As consumers have recently enjoyed a higher comfort level dining and drinking out, off-premise numbers have declined. However, it will be interesting to see where these numbers go with the Delta Variant of COVID coming into play.

The article also highlights the continuing trend of increasing sales for Ready-to-drink alcoholic beverages and hard seltzers, as both categories have shown an increase since 2020.

Another category showing an influx is non-alcoholic beer, wine, and spirits, which have increased 35% YTD in sales.

Commenting on these trends, Theriault states that: “For the remainder of 2021, we can expect a few key trends to stick.

RTD sales are going to start gaining traction within on premise as consumers view these to be ‘safer’ beverage options.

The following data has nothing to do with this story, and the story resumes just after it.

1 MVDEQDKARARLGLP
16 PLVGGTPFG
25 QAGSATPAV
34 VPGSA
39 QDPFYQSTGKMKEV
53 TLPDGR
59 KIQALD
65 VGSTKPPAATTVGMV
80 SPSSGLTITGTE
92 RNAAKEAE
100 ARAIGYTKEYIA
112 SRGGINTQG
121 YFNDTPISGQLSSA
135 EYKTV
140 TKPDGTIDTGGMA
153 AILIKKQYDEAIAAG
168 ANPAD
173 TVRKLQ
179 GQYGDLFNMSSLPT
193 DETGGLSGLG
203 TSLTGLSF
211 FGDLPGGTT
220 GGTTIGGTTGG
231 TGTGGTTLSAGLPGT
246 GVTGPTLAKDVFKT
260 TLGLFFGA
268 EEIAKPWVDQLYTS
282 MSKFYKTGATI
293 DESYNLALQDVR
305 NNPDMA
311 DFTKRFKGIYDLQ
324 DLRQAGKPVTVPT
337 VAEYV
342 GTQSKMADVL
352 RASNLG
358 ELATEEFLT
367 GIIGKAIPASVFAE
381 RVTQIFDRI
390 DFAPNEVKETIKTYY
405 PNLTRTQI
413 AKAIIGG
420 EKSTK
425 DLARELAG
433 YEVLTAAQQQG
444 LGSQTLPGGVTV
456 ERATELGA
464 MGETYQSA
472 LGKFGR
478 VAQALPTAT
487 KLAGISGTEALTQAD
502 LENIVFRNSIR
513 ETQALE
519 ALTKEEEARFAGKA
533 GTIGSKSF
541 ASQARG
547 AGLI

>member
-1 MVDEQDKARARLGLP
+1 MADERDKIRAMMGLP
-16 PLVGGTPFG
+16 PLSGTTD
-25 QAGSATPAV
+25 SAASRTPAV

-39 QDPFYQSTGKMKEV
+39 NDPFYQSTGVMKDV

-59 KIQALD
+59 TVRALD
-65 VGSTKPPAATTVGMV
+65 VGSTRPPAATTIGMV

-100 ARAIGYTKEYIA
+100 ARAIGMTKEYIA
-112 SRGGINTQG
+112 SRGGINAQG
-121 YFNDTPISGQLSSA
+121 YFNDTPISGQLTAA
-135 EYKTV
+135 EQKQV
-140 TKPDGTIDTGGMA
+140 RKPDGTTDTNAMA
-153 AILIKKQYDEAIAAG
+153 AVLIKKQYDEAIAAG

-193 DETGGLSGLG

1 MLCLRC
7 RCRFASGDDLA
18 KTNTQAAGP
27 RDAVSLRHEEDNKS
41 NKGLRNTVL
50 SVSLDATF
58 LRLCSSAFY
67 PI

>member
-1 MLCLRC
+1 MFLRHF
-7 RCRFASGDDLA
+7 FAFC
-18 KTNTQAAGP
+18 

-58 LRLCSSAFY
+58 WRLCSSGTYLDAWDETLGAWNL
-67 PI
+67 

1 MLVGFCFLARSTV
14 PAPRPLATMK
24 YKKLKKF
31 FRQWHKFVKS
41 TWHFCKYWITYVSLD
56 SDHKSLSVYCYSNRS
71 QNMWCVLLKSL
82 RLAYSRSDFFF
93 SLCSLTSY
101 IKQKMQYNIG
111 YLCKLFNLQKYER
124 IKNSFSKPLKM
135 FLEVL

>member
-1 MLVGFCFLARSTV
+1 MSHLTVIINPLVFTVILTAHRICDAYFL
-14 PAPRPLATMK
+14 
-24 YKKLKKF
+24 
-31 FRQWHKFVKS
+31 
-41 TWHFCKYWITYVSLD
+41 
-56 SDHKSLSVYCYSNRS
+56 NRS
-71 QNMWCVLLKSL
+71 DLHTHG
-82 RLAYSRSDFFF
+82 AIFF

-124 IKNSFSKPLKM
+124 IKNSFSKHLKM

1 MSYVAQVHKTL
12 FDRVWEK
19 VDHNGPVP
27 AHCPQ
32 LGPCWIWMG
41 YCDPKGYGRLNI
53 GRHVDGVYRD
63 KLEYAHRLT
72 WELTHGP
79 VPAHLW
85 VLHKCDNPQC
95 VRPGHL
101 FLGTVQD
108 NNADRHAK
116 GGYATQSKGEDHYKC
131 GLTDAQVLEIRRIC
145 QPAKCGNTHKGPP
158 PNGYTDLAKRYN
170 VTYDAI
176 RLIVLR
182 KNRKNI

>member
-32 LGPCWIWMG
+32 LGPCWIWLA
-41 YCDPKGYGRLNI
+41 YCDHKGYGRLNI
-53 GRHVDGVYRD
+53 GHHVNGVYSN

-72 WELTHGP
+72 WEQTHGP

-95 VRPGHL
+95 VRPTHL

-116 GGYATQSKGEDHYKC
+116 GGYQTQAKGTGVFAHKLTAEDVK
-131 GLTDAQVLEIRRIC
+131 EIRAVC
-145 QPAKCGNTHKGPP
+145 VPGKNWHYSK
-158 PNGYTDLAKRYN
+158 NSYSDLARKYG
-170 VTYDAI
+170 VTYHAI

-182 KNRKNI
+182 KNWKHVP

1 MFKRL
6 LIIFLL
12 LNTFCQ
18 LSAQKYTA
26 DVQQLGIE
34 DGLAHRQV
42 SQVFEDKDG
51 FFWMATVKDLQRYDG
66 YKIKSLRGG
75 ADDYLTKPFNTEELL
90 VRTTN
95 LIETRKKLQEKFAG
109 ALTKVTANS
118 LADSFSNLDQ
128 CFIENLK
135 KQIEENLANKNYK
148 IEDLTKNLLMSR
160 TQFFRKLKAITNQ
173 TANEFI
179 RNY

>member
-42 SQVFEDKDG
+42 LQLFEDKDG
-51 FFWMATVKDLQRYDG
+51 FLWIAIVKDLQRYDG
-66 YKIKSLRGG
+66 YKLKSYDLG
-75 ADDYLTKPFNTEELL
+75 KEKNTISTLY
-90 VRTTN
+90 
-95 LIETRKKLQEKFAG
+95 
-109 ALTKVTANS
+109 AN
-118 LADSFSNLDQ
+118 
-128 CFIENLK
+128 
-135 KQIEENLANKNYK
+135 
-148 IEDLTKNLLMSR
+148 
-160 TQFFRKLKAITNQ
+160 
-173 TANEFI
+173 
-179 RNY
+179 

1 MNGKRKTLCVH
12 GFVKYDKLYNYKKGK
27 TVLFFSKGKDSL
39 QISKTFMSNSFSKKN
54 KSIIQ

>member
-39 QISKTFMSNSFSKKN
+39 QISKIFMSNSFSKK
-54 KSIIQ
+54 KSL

Firstly, the movement towards ready-to-drink cocktails will continue as sales surpassed summer 2020 sales off-premise, and also expanded into on premise channels.

In addition, RTD sales are going to start gaining traction within on premise as consumers view these to be ‘safer’ beverage options.”

With the Delta variant picking up traction, we may see currently declining e-commerce sales begin to increase again, as consumers may choose to dine and drink in, rather than frequent the restaurants and bars with which they just became reacquainted.

Although online alcohol sales aren’t quite as high as they were during the height of COVID, many people have continued to utilize this service for its convenience and because they can personalize their alcoholic beverage choices.

For example, many shoppers enjoy the ability to type in “low calorie”, “low sugar”, or “gluten-free” to individualize their purchases. Theriault comments on this trend, stating that “…and retailers need to further develop their product descriptions and discoverability in order to cater to the growing segment of health-conscious consumers looking for personalization.”